Knowing what you do and don’t want to do is a great place to start in understanding whether or not you should expand your product or service offering. Anytime you are looking to expand you should go back to your original mission and value statement as a company to see if what you’re going to do is reflective of that. – James Traylor, Upstate Special Needs Planning
13. Check Out Your Competition
Entrepreneurs need be conscious of their industry landscape and predict consumer trends in order to pivot their business offerings at just the right time. More realistically, if your competition is providing additional services that are drawing your consumer base away from you, you have to consider putting the right people and processes in place to expand your product or service offerings. – Nona Djavid, Part Time Million Dollar Business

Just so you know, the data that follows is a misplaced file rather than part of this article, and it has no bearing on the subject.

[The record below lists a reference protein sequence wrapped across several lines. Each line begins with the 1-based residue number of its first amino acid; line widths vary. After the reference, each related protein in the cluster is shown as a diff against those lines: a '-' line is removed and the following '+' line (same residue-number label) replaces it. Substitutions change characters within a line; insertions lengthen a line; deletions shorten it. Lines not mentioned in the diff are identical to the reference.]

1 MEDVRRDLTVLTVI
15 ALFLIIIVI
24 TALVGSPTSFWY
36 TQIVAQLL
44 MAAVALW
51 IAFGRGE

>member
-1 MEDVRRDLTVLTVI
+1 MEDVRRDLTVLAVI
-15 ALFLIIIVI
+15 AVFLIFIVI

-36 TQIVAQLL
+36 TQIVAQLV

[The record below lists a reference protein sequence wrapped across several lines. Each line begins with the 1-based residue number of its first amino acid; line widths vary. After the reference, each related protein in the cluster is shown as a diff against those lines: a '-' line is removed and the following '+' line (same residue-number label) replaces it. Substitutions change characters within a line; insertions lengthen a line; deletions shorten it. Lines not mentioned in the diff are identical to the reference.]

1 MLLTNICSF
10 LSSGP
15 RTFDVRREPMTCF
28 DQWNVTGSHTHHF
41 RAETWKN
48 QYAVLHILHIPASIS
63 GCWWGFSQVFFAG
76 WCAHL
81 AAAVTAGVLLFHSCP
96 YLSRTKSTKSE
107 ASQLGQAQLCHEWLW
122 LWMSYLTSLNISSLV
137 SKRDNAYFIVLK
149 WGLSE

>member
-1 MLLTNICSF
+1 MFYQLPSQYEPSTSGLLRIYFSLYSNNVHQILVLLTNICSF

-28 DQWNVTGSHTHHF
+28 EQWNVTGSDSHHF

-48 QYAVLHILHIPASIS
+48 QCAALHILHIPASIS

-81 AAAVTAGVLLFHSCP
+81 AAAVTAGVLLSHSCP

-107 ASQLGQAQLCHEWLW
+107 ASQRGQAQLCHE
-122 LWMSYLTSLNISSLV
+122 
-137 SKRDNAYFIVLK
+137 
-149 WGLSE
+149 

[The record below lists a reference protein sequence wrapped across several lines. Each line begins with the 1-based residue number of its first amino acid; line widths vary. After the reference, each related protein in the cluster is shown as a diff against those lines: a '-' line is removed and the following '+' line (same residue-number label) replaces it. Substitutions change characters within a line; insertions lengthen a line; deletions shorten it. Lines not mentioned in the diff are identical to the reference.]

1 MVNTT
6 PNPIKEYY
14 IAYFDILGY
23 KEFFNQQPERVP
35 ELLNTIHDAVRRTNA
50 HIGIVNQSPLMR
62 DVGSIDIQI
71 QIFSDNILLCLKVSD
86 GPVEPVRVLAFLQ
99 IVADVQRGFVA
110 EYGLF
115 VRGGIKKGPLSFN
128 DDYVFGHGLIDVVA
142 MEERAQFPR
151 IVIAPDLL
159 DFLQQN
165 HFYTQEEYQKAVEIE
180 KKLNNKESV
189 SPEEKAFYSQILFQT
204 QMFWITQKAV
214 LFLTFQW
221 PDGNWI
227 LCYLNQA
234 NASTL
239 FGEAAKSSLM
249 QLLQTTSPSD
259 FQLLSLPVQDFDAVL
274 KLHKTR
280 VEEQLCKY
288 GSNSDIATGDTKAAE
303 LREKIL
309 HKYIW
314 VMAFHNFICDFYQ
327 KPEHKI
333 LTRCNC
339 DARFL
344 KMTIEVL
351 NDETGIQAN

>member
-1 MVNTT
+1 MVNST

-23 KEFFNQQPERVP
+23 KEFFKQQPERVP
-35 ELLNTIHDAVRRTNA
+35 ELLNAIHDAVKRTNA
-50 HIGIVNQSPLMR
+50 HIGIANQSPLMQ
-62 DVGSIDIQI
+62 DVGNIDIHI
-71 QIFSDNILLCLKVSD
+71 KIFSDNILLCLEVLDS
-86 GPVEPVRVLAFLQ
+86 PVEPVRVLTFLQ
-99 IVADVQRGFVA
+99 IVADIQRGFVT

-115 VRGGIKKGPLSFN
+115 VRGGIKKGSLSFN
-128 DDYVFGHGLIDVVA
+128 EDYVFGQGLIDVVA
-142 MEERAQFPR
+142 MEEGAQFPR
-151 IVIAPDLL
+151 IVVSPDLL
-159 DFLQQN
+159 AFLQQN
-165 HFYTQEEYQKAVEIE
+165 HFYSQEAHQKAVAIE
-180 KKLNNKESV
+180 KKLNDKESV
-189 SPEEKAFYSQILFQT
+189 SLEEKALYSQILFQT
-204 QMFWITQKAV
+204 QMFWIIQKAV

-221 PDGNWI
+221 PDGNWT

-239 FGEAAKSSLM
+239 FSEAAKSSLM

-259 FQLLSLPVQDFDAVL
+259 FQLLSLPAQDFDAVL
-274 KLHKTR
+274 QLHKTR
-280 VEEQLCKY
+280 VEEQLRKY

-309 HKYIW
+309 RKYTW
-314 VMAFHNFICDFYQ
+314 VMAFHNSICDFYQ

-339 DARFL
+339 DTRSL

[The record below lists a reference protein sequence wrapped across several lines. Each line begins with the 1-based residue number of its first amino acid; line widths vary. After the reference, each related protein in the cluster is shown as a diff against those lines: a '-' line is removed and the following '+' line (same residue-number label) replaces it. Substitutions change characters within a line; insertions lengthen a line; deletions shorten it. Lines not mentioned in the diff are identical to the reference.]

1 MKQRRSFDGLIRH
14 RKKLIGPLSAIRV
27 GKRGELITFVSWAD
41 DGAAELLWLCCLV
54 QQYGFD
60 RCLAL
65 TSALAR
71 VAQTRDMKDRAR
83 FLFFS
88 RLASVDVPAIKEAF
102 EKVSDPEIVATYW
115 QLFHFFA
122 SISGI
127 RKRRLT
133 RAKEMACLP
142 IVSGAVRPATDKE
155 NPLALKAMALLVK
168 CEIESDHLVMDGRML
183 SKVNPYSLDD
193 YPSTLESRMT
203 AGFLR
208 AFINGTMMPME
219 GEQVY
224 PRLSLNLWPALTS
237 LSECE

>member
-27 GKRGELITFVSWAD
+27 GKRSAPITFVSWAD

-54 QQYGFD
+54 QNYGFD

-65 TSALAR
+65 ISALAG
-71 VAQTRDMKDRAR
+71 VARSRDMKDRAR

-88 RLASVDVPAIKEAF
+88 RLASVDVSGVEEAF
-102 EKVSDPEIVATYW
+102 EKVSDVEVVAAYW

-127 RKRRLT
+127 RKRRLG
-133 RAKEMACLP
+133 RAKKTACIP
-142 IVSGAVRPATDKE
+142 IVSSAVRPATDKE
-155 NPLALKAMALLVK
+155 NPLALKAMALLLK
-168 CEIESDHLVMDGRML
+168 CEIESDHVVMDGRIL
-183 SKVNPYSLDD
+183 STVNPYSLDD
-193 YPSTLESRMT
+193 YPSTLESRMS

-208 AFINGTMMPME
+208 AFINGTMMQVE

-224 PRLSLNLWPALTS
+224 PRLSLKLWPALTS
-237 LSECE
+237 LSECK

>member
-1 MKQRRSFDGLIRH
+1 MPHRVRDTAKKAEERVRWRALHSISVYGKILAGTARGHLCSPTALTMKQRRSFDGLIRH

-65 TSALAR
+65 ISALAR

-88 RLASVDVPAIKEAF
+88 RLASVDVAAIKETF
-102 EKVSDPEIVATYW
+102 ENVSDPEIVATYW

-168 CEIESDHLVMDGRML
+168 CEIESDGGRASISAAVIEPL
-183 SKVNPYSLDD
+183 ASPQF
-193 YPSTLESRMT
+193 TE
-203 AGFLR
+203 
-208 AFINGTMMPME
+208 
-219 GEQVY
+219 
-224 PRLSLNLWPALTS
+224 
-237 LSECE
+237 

14. Study Clients’ Previous Experience
Study your clients’ post-product experience to see if they need an additional product after purchasing your main offering. This is what we do since we have noticed that almost every time we build a project for a client, they need a press release to tell the world about it. We added this service to our product line, offering it as an upsell after we finish our consultancy service. – Sardor Akhmedov, Jafton.com
15. Ensure It’s Not Harming Other Operations
Upside in this economic environment is a great thing, but given the uncertainty still ahead, ask yourself if the business can add to its product line and generate sufficient gross margins from it without causing deterioration to other parts of the organization. That is the first filter to evaluate today. – Ryan Weissmueller, Fintrepid Solutions
This article originally appeared in Forbes. Click here to read